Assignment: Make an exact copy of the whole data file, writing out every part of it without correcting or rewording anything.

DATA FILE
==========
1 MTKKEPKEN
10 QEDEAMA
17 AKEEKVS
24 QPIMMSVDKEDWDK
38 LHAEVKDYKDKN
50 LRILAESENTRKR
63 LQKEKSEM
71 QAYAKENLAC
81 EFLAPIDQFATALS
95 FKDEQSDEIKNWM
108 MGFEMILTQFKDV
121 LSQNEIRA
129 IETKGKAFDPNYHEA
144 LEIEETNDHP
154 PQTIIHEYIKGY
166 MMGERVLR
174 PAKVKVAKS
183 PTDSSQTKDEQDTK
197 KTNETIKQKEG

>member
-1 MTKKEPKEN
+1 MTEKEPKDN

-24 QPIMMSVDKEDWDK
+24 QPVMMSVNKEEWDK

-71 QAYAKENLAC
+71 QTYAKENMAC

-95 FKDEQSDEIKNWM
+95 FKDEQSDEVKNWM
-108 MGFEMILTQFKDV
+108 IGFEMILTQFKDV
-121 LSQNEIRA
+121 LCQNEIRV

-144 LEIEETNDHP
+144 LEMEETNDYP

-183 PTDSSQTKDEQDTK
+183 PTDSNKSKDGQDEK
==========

1 MTKKEPKEN
10 QEDEAMA
17 AKEEKVS
24 QPIMMSVDKEDWDK
38 LHAEVKDYKDKN
50 LRILAESENTRKR
63 LQKEKSEM
71 QAYAKENLAC
81 EFLAPIDQFATALS
95 FKDEQSDEIKNWM
108 MGFEMILTQFKDV
121 LSQNEIRA
129 IETKGKAFDPNYHEA
144 LEIEETNDHP
154 PQTIIHEYIKGY
166 MMGERVLR
174 PAKVKVAKS
183 PTDSSQTKDEQDTK
197 KTNETIKQKEG

>member
-1 MTKKEPKEN
+1 MTEKEPKDN

-24 QPIMMSVDKEDWDK
+24 QPVMMSVNKEEWDK

-71 QAYAKENLAC
+71 QTYAKENMAC

-95 FKDEQSDEIKNWM
+95 FKDEQSDEVKNWM
-108 MGFEMILTQFKDV
+108 IGFEMILTQFKDV
-121 LSQNEIRA
+121 LCQNEIRV

-144 LEIEETNDHP
+144 LEMEETNDYP

-183 PTDSSQTKDEQDTK
+183 PTDSNKSKDGQDEK